(50) The elimination of Massachusetts from the language of the resolution has been attributed to the fact that her 4-19-8G cession did not specifically referred to the 100-150 clause, however, her cession was made under the provisions of the 1010-80 resolution which brought that condition in the first place. It seems that the elimination of Massachusetts may have been prompted by the Eastern states’ realization that the size of the future northwestern states was intrinsically related to the population threshold requirement (See infra footnote # 71). The issue since October 85 had changed from affecting the unceded lands (SWT plus Maine and Vermont) to regarding only the ceded lands (NWT). The southern states seem to have dropped the boundaries which secured five states for an increase in the minimum from two to three states. In 1787, the NWO would include both, the boundaries and the 3-5 clause.
(51) Madison, in The Federalist # 14, in discussing what to do with “angles and fractions” laying in the “northwestern frontier” of the Union, proposed to leave the issue “to those whom further discoveries and experience will render more equal to the task.” Onuf, origins, 162 [He clearly develops the distinction between the institutional treatment of ceded and unceded lands].
(52) Madison in 1783 said that “from several circumstances there was reason to believe that Rhode Island, New Jersey, Pennsylvania, and Delaware, if not Maryland also, retained latent views of confining Virginia to the Allegheny mountains.” JCC 25:973 and Madison’s notes. On Rhode Island’s policy, see Staples, Rhode Island in the Continental Congress, 457-459. Ellery and Howell to Governor Greene, 10-9-83, “It has been earnestly contended that they [Virginia] should relinquish all their claims over the Allegheny mountains. In alleviation of the public disappointment by failing in this point, it may be observed that the lands appropriated by Virginia to her line, at all events, must have been taken out of these western claims. The lands already ceded to the United States are estimated to amount to upwards of 500,000 square miles. Allowing the state of Rhode Island to strike one-fiftieth, our share would amount to ten thousand square miles, a territory of ten times the extent of the whole state.”(Emphasis added); and 517. Howell to Deputy Governor Bowen, 5-31-84. Howell was optimistic that “Congress will be able to open a land office for the sale of one or two states by next Christmas.” Ibid., 524, Howell to Governor Greene, 2-9-85. Congress waits impatiently for the outcome of the Indian negotiations, since there is a great demand for land. Spaight to Blount, 3-27-85, LMCC #85 at 75. Madison’s observations, 5-1-82, LMCC 6-340, 341. Howell to Greene, 7-30-82, LMCC 6-399, 402.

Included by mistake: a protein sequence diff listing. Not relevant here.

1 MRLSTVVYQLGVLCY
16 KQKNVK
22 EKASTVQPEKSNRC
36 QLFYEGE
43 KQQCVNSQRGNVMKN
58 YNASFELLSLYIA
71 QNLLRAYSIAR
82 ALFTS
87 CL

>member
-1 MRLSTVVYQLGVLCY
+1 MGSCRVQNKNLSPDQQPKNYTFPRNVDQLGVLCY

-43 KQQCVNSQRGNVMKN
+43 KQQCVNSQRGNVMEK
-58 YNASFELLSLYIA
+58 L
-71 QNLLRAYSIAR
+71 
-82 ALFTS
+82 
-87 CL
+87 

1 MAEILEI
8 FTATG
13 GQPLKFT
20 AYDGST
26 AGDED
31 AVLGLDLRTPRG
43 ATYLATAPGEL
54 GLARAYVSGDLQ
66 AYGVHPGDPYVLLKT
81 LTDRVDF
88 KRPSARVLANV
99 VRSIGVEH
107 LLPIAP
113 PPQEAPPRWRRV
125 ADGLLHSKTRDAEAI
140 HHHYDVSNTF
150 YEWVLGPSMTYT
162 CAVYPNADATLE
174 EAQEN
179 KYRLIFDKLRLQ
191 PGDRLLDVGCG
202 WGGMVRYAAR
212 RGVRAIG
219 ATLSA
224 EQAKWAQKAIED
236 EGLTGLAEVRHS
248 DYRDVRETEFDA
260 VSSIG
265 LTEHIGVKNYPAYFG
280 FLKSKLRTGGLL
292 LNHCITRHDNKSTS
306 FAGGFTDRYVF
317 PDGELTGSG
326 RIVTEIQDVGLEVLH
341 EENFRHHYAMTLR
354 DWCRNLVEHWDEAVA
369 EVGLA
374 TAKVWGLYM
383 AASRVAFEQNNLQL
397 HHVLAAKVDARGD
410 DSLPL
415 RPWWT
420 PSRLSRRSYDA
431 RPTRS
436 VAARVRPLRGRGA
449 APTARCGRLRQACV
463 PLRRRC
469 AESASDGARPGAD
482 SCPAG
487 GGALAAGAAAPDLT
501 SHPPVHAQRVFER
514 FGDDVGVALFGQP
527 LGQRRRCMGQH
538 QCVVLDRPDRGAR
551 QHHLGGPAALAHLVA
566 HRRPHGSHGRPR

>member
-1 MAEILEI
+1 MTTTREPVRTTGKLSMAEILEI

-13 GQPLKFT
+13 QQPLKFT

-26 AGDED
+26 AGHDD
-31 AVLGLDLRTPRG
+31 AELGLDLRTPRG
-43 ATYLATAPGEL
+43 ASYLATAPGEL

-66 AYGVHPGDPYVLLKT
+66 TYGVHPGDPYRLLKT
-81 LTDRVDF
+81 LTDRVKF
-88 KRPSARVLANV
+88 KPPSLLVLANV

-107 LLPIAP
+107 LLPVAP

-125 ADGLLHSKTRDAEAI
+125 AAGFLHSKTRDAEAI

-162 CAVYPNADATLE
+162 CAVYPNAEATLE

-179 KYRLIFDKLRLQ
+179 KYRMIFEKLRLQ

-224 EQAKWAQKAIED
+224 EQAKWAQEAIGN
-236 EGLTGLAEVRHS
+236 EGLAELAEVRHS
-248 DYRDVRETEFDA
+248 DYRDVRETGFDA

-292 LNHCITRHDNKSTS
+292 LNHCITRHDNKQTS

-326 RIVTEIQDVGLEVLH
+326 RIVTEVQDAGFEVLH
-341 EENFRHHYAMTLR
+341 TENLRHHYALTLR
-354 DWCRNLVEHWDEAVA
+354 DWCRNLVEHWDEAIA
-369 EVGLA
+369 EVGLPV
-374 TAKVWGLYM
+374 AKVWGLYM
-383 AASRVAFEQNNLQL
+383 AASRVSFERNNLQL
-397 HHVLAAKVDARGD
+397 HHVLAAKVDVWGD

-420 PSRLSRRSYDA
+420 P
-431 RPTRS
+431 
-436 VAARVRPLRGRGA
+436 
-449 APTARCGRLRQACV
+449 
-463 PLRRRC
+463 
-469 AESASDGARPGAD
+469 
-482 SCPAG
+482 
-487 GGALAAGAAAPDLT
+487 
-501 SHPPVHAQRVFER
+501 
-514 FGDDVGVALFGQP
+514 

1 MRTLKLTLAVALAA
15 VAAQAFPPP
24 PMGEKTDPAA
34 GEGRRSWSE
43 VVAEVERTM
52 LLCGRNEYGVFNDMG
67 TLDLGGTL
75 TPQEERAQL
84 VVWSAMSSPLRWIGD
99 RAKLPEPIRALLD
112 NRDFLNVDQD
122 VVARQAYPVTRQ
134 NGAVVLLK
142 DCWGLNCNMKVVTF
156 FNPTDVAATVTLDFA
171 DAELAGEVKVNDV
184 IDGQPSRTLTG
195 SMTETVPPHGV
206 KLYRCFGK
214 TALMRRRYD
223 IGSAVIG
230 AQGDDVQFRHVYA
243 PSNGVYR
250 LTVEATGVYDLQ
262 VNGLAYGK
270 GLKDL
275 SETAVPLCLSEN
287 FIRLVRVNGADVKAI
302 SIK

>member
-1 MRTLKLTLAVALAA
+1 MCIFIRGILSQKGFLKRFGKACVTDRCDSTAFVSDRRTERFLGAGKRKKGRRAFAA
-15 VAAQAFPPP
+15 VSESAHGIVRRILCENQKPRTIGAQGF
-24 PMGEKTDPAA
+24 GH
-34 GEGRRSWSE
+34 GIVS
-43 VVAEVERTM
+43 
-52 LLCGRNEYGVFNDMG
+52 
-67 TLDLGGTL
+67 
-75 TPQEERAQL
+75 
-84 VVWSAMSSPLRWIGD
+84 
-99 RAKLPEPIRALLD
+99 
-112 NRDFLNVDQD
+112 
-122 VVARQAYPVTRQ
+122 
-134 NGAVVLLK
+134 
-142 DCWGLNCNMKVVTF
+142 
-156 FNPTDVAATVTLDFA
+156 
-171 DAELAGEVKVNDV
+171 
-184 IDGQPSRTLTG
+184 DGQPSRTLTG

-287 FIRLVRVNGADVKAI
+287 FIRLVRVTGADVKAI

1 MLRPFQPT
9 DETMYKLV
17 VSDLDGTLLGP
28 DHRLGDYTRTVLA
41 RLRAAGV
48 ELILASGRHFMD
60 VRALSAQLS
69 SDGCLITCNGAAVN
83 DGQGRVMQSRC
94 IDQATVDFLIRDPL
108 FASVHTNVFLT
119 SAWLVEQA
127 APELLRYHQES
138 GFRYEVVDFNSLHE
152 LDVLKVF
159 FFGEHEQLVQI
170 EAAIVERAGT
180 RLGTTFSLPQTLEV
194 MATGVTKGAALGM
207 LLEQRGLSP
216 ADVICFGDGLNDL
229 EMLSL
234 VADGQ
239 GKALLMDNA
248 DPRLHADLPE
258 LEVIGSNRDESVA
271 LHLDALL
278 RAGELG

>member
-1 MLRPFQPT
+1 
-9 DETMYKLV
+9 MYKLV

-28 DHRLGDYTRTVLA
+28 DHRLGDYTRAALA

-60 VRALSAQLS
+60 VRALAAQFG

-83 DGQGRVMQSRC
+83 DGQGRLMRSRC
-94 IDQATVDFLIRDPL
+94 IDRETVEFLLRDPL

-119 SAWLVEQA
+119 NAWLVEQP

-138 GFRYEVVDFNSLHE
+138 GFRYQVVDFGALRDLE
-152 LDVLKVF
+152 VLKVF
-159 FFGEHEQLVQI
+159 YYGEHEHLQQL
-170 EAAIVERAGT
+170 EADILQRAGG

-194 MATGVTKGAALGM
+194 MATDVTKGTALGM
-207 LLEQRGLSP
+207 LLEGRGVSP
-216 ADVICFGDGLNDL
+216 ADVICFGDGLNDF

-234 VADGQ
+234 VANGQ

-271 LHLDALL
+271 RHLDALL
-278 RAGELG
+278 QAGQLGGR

(53) Debates in the Convention for 6-28-87 (Madison), and 69-87 (Brearly). Rosemarie Zagarri, The Politics of Size, Ithaca: Cornell U.Pr., 1987, 68. A.C. McLaughlin, The Confederation and the Constitution, 1905, 216. Jefferson to Madison, 2-20-84, Papers of Madison, 7-424 (RHLee was talking of separating the Northern Neck from Virginia and make it part of Maryland to interest the small states int he Union). Williamson to Martin, 11-18-82, LMCC 6-544, No. 689.
(54) See, supra, footnote # 41. Campbell to Madison, 10-2885, Papers, 8:383. Onuf, Origins, 156, 161.
(55) JCC 28132.
(56) Monroe to Jefferson, 5-11-86, Writings, 126. A Monroe scholar, in a comparable situation, believes that the absence of an allusion in a letter sent to Jefferson a week after the submission of a report, provides no evidence of the report’s authorship. Charles E. Dickson, James Monroe’s Defense of Kentucky’s Interests in the Confederation Congress: An Example of Early North/South Party Alignment, Register of the Kentucky Historical Society (1976): 261,280, 264. As to the absence of Monroe’s motion from the JCC and the PCC, it is interesting to observe that motion was already missing from the previous edition of the Journals. See, Snow, Dependencies, 430 [The LC edition of the JCC by John C. Fitzpatrick was published in 1933/34, and Snow’s Dependencies in 1902].